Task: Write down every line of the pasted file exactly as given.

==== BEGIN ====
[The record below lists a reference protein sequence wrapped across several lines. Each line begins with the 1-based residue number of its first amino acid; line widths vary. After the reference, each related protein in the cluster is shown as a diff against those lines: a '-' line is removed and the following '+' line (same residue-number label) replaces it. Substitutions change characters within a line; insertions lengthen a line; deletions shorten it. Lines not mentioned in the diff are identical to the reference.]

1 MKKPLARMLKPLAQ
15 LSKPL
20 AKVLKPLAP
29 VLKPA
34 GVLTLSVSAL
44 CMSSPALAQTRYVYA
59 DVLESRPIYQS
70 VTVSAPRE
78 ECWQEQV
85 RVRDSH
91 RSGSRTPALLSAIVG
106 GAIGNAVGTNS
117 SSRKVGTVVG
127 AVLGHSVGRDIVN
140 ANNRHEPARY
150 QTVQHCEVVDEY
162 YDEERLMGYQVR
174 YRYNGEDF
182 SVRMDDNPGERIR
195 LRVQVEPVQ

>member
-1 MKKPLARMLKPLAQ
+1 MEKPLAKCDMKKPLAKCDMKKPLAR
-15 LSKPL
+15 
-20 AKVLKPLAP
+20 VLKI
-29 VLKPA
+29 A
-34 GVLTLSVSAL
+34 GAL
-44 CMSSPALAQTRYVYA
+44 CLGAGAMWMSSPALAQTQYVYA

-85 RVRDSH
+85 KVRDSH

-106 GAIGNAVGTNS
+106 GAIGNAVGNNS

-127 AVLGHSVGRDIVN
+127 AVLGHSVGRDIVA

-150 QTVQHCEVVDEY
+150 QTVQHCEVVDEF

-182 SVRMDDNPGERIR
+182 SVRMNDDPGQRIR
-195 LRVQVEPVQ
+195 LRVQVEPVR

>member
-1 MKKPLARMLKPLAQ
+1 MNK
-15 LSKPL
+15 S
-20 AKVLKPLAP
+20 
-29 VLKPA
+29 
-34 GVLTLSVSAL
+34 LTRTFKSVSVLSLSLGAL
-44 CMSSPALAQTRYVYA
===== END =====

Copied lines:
[The record below lists a reference protein sequence wrapped across several lines. Each line begins with the 1-based residue number of its first amino acid; line widths vary. After the reference, each related protein in the cluster is shown as a diff against those lines: a '-' line is removed and the following '+' line (same residue-number label) replaces it. Substitutions change characters within a line; insertions lengthen a line; deletions shorten it. Lines not mentioned in the diff are identical to the reference.]

1 MKKPLARMLKPLAQ
15 LSKPL
20 AKVLKPLAP
29 VLKPA
34 GVLTLSVSAL
44 CMSSPALAQTRYVYA
59 DVLESRPIYQS
70 VTVSAPRE
78 ECWQEQV
85 RVRDSH
91 RSGSRTPALLSAIVG
106 GAIGNAVGTNS
117 SSRKVGTVVG
127 AVLGHSVGRDIVN
140 ANNRHEPARY
150 QTVQHCEVVDEY
162 YDEERLMGYQVR
174 YRYNGEDF
182 SVRMDDNPGERIR
195 LRVQVEPVQ

>member
-1 MKKPLARMLKPLAQ
+1 MEKPLAKCDMKKPLAKCDMKKPLAR
-15 LSKPL
+15 
-20 AKVLKPLAP
+20 VLKI
-29 VLKPA
+29 A
-34 GVLTLSVSAL
+34 GAL
-44 CMSSPALAQTRYVYA
+44 CLGAGAMWMSSPALAQTQYVYA

-85 RVRDSH
+85 KVRDSH

-106 GAIGNAVGTNS
+106 GAIGNAVGNNS

-127 AVLGHSVGRDIVN
+127 AVLGHSVGRDIVA

-150 QTVQHCEVVDEY
+150 QTVQHCEVVDEF

-182 SVRMDDNPGERIR
+182 SVRMNDDPGQRIR
-195 LRVQVEPVQ
+195 LRVQVEPVR

>member
-1 MKKPLARMLKPLAQ
+1 MNK
-15 LSKPL
+15 S
-20 AKVLKPLAP
+20 
-29 VLKPA
+29 
-34 GVLTLSVSAL
+34 LTRTFKSVSVLSLSLGAL
-44 CMSSPALAQTRYVYA